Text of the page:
Long-term outcomes of a multidisciplinary cognitive behavioural programme for coping with chronic neuropathic spinal cord injury pain
Matagne Heutink, Marcel WM Post, Peter Luthart, Marijke Schuitemaker, Sandra Slangen, Jolante Sweers, Lonneke Vlemmix, Eline Lindeman
Center of Excellence for Rehabilitation Medicine, De Hoogstraat Rehabilitation, Utrecht, The Netherlands
Objective: To explore the long-term outcomes of CONECSI (COping with NEuropathiC Spinal cord Injury pain), a multidisciplinary cognitive behavioural treatment programme in persons with spinal cord injury.
Design: Long-term follow-up pre-post-intervention design.
Subjects: A total of 29 subjects with a spinal cord injury and chronic neuropathic pain from 4 Dutch rehabilitation centres.
Methods: Primary outcomes were pain intensity and pain-related disability (Chronic Pain Grade questionnaire). Secondary outcomes were mood (Hospital Anxiety and Depression Scale), participation in activities (Utrecht Activities List), and life satisfaction (Life Satisfaction Questionnaire). Random coefficient analysis was used for the analyses of measurements before (t1), immediate post-intervention (t2), and 6 (t3), 9 (t4), and 12 (t5) months follow-up.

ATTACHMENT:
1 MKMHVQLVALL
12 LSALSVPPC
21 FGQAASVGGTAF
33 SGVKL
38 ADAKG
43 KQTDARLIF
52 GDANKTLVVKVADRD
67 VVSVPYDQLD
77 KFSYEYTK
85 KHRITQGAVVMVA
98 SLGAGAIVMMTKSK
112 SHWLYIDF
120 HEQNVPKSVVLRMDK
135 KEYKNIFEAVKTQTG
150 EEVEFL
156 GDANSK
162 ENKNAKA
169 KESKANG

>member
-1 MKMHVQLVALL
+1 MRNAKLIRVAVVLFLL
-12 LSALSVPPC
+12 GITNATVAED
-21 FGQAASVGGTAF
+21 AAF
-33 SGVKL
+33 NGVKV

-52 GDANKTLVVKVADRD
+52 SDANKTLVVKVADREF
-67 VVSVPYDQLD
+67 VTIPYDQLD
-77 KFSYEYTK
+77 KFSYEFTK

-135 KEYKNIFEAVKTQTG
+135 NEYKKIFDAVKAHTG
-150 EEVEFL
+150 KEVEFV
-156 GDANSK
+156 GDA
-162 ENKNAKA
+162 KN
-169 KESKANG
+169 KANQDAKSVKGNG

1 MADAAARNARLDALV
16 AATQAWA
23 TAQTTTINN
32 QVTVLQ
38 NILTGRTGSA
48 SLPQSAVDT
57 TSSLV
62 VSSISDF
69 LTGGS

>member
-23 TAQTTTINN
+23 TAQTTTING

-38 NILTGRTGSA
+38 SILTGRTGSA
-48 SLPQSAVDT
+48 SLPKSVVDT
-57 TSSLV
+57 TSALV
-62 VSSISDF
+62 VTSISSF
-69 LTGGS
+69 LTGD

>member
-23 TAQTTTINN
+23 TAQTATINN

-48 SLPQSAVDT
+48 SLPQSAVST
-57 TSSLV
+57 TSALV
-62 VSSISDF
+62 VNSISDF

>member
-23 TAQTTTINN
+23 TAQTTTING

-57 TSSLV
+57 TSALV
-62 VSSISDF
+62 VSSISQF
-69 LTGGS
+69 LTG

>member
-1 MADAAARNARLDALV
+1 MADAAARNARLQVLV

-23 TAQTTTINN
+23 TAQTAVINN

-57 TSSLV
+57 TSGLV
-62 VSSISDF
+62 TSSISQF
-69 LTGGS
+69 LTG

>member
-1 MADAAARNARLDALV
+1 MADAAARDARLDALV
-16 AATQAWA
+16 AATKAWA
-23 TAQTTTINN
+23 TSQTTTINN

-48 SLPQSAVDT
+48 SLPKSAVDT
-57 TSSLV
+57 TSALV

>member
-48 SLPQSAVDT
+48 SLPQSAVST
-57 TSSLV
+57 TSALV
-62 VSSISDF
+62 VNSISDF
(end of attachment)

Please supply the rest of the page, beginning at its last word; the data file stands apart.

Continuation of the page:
Results: The analyses showed significant improvements on pain intensity (t1–t2 and t1–t5) and pain-related disability (t1–t2, t1–t4, and t1–t5), anxiety and participation in activities (t1–t2, t1–t3, and t1–t5).
Conclusion: This exploratory study suggests that a multidisciplinary cognitive behavioural programme might have lasting improvements on pain intensity, pain-related disability, anxiety, and participation in activities in people with chronic neuropathic spinal cord injury pain and highlights the potential of such programmes.
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